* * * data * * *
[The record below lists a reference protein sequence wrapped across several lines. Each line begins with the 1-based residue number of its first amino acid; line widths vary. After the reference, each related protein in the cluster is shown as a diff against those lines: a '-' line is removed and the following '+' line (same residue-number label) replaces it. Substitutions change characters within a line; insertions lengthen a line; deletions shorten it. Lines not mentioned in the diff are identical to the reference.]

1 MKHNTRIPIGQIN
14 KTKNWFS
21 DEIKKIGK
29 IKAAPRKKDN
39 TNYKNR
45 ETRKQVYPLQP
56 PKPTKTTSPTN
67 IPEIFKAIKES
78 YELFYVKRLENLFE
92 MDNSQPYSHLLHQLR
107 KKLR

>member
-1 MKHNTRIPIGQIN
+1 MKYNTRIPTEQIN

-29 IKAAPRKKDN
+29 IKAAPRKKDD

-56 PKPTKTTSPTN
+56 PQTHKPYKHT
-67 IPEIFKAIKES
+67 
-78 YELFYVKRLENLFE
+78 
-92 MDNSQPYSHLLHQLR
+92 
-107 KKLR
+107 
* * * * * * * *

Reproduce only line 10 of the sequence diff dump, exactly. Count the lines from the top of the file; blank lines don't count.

78 YELFYVKRLENLFE